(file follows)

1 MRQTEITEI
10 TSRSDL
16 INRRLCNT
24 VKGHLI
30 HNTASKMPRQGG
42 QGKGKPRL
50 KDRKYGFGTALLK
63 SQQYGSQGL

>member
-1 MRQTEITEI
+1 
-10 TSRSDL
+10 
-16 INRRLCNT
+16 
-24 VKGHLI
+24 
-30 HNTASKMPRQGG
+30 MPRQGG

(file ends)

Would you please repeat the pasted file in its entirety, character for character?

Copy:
1 MRQTEITEI
10 TSRSDL
16 INRRLCNT
24 VKGHLI
30 HNTASKMPRQGG
42 QGKGKPRL
50 KDRKYGFGTALLK
63 SQQYGSQGL

>member
-1 MRQTEITEI
+1 
-10 TSRSDL
+10 
-16 INRRLCNT
+16 
-24 VKGHLI
+24 
-30 HNTASKMPRQGG
+30 MPRQGG